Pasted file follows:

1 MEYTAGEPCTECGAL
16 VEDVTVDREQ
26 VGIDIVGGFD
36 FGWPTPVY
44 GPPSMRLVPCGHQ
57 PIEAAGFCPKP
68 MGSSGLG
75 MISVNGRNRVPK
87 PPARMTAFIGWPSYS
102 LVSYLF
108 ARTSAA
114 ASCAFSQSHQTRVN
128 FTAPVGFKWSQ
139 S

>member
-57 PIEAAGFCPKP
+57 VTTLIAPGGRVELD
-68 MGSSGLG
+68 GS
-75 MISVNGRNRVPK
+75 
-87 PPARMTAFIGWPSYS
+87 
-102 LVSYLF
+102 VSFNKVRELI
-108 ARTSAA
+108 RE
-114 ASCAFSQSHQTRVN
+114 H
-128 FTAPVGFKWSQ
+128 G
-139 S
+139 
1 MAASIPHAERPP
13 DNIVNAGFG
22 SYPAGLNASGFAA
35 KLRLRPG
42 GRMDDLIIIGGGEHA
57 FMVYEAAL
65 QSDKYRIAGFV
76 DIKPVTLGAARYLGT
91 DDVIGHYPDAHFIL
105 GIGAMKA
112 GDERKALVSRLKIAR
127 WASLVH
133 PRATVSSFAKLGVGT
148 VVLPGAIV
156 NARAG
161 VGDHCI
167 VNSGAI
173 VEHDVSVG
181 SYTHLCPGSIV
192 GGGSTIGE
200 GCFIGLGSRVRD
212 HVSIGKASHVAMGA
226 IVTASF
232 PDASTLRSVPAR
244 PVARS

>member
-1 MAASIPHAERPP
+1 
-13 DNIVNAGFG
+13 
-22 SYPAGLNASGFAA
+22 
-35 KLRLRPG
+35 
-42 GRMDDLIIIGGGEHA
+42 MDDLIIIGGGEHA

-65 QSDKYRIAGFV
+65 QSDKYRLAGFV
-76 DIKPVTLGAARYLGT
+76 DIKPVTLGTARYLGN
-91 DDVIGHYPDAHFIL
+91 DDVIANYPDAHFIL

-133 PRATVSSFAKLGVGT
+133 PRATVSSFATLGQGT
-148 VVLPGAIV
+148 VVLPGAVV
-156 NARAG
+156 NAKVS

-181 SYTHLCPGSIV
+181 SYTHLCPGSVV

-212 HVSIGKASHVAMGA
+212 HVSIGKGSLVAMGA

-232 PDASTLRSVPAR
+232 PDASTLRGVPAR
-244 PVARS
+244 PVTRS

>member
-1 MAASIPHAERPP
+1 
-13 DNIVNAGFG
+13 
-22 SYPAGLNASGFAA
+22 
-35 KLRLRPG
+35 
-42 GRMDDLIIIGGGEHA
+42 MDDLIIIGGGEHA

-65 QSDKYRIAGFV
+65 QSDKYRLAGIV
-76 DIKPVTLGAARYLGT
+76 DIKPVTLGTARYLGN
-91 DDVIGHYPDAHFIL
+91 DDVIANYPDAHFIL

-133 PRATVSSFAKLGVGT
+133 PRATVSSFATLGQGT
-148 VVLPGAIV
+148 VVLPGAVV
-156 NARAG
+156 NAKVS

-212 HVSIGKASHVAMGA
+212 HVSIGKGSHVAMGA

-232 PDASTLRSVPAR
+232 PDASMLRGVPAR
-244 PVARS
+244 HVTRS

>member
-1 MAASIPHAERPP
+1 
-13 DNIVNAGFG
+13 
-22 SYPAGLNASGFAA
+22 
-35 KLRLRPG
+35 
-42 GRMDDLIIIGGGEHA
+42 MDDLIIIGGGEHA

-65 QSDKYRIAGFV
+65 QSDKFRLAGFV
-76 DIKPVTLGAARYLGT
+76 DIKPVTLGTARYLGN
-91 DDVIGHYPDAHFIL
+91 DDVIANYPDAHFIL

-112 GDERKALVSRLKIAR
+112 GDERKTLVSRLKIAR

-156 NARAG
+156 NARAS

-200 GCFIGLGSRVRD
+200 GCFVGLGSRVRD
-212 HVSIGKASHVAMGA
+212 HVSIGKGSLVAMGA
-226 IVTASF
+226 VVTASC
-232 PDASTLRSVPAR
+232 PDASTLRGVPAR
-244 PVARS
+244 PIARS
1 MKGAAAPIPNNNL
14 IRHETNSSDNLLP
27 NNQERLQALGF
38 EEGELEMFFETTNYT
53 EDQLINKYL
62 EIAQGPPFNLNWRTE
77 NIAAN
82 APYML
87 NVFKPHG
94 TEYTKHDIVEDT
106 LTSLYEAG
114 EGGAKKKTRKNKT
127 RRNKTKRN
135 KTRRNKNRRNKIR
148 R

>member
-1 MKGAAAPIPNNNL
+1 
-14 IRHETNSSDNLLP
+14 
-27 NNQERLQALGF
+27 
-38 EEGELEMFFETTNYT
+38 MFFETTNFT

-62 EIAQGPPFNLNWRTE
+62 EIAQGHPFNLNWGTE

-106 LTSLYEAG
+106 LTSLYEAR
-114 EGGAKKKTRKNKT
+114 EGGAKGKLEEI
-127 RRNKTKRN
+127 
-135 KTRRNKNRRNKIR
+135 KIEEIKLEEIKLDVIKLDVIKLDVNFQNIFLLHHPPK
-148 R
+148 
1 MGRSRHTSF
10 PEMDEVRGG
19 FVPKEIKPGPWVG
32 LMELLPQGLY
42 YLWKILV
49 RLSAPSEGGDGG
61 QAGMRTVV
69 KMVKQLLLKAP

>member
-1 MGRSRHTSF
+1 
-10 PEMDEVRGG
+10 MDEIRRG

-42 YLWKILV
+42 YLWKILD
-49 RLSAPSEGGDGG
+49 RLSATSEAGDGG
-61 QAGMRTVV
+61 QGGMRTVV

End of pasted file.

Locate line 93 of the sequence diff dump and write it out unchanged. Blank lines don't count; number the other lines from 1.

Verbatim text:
-13 DNIVNAGFG